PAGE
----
“In the interests of ensuring the ongoing security of our database and our supporters’ privacy and protection and to reduce the risk of attempts by scammers to target Oxfam supporters, we are not releasing details of the number of people who may have been impacted”
Yeah right!! More likely they don’t want their supporters to know how many of them are affected…bum covering is my opinion. Adding the words “ongoing security” in the light of loss of the security seems a weird choice…perhaps they should have used “future security” because it hasn’t been ongoing due to the loss of control.
I signed up for Firefox Monitor a while back. It emails whenever my email shows up on a hacker site. I received one about the Oxfam breach this morning.
It is a good service, no cost.
It uses haveIbeenpwned for the breach info, which is also a free service. Troy Hunt still is the one behind the pwned service.
From Firefox Monitor FAQs
“ How does Firefox Monitor know I was involved in these breaches?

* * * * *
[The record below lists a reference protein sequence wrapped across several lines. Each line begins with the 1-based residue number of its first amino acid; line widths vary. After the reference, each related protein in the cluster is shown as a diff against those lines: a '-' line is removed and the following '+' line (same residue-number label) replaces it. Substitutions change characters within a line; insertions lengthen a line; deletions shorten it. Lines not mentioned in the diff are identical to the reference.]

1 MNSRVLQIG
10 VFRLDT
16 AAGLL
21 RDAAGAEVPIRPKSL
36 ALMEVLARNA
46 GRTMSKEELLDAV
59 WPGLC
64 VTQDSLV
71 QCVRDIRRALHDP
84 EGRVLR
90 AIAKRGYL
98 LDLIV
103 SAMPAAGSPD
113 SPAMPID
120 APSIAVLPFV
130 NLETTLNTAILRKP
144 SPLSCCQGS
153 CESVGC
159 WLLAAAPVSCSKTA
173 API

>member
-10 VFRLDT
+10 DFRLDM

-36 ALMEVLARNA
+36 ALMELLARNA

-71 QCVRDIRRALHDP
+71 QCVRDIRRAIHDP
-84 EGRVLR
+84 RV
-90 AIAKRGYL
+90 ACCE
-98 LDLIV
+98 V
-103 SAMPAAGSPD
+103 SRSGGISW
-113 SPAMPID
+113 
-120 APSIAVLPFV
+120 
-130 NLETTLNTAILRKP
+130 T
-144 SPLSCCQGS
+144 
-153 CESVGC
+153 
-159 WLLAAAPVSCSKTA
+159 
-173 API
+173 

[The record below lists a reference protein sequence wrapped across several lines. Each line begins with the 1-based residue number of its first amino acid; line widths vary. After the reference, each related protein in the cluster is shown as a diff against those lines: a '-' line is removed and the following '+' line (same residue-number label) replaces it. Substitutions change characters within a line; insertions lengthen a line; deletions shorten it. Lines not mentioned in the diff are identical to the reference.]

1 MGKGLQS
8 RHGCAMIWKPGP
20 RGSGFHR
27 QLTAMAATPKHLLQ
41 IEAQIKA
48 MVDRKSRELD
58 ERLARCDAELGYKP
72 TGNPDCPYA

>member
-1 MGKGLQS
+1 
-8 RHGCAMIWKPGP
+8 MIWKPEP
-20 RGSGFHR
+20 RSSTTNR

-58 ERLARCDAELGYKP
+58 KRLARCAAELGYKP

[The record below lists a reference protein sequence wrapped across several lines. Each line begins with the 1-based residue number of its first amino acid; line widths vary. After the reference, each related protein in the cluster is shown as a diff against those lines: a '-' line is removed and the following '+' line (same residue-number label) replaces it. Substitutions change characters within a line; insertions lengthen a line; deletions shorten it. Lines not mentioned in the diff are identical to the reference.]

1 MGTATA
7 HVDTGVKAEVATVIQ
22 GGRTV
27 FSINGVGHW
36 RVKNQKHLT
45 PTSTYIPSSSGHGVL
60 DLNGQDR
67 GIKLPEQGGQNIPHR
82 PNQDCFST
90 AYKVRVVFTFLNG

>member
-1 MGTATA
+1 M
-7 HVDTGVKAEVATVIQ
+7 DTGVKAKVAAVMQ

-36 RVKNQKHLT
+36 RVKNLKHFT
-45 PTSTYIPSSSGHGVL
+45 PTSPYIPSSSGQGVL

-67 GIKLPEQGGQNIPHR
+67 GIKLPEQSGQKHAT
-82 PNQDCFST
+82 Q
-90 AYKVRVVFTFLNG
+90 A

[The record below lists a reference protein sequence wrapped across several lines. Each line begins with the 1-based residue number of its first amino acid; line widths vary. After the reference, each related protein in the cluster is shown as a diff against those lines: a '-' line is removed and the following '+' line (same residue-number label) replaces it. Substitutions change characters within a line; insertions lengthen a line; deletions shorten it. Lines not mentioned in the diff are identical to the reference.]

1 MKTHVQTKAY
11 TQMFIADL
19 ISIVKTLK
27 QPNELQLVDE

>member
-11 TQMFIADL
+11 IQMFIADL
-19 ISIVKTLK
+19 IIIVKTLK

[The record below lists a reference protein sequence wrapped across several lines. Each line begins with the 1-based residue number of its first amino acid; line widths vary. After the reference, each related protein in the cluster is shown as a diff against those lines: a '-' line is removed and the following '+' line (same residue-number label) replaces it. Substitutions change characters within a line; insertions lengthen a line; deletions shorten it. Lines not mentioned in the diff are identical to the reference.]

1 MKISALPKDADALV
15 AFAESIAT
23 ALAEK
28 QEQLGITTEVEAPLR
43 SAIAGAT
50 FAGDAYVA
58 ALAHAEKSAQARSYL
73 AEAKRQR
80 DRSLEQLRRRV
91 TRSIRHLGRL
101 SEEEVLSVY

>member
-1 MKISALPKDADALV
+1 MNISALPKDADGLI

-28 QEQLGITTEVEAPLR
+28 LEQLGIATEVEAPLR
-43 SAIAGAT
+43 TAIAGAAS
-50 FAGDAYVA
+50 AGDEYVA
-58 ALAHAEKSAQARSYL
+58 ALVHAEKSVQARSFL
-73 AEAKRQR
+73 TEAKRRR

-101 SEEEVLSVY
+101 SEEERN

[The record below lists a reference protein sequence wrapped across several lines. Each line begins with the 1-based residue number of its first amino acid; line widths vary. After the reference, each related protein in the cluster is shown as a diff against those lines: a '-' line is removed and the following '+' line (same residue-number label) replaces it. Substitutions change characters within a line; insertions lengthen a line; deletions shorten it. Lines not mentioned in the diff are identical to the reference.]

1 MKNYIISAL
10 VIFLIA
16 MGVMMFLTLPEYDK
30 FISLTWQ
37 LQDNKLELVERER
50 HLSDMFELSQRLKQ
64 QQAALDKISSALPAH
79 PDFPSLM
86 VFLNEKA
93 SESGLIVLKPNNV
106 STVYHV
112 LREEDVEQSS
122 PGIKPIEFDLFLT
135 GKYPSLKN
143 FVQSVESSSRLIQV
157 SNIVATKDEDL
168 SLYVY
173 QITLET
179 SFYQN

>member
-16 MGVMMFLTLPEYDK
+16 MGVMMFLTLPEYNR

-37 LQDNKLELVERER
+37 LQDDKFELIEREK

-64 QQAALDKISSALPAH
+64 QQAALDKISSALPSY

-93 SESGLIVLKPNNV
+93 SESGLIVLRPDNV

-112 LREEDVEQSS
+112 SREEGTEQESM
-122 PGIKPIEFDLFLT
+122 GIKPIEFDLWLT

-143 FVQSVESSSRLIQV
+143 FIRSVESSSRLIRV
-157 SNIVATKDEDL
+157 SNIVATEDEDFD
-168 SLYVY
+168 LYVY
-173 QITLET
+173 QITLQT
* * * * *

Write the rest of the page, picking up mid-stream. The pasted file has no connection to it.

Firefox Monitor gets its data breach information from a publicly searchable source, Have I Been Pwned. If you don’t want your email address to show up in this database, visit the opt-out page”
It seemingly does not make sense.
Possibly something has been lost in translation i.e. someone, somewhere deep in the bowels of cybersecurity made a recommendation and that text is what it has become.
Does mandatory disclosure need to cover this? i.e. take away the choice from the victim organisation to reveal the scale of the breach. (This breach is pretty small in the overall scheme of things.)
One thing that bugged me:
purchased through our former shops
So let me get this straight … the shops don’t exist any more but they were keeping the transaction info “just in case” … and hackers copied that info.
This is a fundamental problem with Big Data, and government is part of the problem, not part of the solution.
PS The link that you included at the top of your post was its own mini data breach. I hate those opaque links. Here’s a clean link: Oxfam Australia was the victim of a data breach
Fixed it, was a simple copy and paste of Troy’s info in the first place so not sure how the data was added. Noting that the post to the Firefox Monitor FAQ didn’t include the garbage.
A link from @Fred123’s article in Secrecy, privacy, security, intrusion about the hack of the Airlines Frequent Flyer data